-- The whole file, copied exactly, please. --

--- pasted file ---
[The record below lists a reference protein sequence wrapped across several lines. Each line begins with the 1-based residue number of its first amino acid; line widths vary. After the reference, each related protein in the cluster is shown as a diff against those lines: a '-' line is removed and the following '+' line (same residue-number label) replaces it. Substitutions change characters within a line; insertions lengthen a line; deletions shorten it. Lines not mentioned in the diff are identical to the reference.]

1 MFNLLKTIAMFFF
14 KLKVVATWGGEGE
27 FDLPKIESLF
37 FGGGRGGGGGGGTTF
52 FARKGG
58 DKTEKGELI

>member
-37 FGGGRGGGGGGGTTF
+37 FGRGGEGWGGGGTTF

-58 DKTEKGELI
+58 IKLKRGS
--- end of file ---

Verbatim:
[The record below lists a reference protein sequence wrapped across several lines. Each line begins with the 1-based residue number of its first amino acid; line widths vary. After the reference, each related protein in the cluster is shown as a diff against those lines: a '-' line is removed and the following '+' line (same residue-number label) replaces it. Substitutions change characters within a line; insertions lengthen a line; deletions shorten it. Lines not mentioned in the diff are identical to the reference.]

1 MFNLLKTIAMFFF
14 KLKVVATWGGEGE
27 FDLPKIESLF
37 FGGGRGGGGGGGTTF
52 FARKGG
58 DKTEKGELI

>member
-37 FGGGRGGGGGGGTTF
+37 FGRGGEGWGGGGTTF

-58 DKTEKGELI
+58 IKLKRGS